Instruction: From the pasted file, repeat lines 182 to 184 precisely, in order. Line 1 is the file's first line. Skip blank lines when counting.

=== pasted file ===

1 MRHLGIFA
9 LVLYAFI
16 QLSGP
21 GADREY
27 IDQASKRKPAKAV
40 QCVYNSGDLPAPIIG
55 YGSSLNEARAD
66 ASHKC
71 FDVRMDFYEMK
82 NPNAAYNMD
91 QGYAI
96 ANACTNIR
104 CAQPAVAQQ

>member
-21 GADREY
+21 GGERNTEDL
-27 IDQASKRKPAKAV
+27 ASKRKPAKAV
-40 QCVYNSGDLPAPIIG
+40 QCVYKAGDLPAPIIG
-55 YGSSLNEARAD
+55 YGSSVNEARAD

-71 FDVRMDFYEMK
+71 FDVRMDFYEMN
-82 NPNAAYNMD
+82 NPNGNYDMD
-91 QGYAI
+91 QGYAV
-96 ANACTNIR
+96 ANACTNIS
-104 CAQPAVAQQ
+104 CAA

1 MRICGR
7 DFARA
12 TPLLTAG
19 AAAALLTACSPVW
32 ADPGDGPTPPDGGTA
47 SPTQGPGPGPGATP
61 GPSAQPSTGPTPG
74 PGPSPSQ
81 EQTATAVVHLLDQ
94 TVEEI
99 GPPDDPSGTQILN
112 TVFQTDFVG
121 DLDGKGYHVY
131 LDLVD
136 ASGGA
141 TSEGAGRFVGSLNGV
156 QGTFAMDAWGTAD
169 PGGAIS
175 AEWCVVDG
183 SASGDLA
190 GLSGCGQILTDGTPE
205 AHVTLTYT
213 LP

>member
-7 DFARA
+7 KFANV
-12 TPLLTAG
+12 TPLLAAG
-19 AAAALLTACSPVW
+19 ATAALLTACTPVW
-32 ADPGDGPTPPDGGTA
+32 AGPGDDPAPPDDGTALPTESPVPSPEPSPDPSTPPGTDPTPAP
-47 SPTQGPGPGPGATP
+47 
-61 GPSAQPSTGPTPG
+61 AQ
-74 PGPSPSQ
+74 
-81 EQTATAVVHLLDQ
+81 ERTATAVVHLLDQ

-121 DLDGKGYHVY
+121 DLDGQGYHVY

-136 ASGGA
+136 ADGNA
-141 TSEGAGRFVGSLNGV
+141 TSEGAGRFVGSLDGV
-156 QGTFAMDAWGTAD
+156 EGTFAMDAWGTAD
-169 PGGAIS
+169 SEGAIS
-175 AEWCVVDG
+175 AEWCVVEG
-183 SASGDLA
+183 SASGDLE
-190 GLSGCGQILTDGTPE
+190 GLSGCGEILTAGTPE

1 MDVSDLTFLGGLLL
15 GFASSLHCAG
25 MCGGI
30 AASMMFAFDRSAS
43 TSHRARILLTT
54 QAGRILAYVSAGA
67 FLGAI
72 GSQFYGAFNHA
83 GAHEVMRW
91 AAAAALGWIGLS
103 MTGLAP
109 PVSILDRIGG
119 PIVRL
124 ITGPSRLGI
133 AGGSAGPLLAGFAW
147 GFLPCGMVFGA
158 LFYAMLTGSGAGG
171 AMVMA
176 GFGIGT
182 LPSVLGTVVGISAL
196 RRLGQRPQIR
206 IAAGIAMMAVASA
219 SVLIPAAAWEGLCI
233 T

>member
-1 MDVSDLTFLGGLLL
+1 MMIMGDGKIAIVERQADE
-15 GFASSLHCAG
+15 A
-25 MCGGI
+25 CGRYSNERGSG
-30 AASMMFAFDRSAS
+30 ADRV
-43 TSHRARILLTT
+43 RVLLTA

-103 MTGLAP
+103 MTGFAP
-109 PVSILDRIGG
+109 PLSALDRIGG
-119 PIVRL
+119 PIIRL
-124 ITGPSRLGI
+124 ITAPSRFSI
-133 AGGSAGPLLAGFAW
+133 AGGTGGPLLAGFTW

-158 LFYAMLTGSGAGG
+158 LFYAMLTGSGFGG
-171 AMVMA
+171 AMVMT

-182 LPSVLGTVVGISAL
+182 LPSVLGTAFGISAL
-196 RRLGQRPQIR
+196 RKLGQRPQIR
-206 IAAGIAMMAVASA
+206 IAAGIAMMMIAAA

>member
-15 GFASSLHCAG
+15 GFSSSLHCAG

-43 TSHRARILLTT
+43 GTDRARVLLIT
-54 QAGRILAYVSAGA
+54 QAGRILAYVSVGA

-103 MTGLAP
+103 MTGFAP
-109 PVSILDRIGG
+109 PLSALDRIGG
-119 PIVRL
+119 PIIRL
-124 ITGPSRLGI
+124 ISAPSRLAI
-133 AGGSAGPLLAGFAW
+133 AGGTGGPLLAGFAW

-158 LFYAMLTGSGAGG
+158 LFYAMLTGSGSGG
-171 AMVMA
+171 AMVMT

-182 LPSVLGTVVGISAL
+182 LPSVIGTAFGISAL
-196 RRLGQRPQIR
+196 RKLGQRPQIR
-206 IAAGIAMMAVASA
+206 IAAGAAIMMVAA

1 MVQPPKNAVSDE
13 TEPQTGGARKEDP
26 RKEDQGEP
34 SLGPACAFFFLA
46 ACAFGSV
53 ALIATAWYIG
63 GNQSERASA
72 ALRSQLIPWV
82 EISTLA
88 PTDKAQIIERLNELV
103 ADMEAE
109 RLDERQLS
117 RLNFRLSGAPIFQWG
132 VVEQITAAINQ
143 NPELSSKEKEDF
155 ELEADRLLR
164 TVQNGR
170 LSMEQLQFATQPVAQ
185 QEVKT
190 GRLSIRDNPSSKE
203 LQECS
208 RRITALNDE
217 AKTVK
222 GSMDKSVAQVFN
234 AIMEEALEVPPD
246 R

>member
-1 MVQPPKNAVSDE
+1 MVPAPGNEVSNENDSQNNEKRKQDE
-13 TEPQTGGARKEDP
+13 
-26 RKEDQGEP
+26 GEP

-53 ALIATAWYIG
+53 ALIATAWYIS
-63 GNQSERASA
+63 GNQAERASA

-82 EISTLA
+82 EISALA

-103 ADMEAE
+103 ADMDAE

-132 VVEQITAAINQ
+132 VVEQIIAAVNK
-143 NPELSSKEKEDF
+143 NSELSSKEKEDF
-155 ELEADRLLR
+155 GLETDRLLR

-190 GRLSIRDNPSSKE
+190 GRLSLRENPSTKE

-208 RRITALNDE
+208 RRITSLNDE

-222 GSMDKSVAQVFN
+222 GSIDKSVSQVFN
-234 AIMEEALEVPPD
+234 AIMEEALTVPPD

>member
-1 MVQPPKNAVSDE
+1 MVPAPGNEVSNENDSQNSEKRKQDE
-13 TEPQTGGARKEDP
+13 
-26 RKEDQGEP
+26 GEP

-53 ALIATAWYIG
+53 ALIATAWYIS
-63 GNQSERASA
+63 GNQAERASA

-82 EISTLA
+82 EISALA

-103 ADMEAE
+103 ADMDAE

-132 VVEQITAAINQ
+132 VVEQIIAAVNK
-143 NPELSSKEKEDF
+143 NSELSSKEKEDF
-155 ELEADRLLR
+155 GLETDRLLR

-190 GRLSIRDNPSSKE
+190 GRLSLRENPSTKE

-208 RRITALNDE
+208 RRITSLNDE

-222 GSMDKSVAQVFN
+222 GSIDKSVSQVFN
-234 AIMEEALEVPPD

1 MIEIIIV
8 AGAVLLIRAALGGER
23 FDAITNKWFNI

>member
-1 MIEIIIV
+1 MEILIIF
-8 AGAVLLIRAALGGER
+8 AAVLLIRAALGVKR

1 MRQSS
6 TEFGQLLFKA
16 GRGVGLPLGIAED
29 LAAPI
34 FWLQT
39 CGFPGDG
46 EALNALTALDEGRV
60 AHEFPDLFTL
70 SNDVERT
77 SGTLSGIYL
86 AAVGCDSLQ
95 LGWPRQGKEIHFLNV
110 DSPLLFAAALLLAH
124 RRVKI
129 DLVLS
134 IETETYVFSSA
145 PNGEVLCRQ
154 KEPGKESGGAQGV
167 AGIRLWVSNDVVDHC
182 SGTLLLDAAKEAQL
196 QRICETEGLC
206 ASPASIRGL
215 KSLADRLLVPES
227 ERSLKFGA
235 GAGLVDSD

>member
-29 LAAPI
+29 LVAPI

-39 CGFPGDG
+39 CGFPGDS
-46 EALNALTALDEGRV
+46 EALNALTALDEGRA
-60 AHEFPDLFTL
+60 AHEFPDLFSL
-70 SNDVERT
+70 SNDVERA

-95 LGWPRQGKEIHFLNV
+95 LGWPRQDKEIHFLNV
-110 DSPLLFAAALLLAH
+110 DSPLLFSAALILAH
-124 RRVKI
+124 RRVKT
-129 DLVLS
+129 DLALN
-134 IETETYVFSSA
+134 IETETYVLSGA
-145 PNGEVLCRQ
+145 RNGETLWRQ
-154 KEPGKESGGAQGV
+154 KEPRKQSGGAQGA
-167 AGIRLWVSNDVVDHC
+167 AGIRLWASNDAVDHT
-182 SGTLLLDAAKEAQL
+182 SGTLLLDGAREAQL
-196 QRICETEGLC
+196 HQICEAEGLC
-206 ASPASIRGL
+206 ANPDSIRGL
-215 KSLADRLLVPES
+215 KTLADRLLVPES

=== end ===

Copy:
109 RLDERQLS
117 RLNFRLSGAPIFQWG
132 VVEQITAAINQ